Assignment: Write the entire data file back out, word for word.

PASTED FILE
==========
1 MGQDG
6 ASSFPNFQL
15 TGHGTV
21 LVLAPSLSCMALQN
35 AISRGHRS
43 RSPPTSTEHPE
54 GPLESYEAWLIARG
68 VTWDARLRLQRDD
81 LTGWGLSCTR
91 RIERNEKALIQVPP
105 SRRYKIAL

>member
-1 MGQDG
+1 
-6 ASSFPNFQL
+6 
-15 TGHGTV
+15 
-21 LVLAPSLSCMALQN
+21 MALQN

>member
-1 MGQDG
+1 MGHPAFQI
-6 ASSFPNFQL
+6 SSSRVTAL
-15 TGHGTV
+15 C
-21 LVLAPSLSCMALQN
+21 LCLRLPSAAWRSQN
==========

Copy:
1 MGQDG
6 ASSFPNFQL
15 TGHGTV
21 LVLAPSLSCMALQN
35 AISRGHRS
43 RSPPTSTEHPE
54 GPLESYEAWLIARG
68 VTWDARLRLQRDD
81 LTGWGLSCTR
91 RIERNEKALIQVPP
105 SRRYKIAL

>member
-1 MGQDG
+1 
-6 ASSFPNFQL
+6 
-15 TGHGTV
+15 
-21 LVLAPSLSCMALQN
+21 MALQN

>member
-1 MGQDG
+1 MGHPAFQI
-6 ASSFPNFQL
+6 SSSRVTAL
-15 TGHGTV
+15 C
-21 LVLAPSLSCMALQN
+21 LCLRLPSAAWRSQN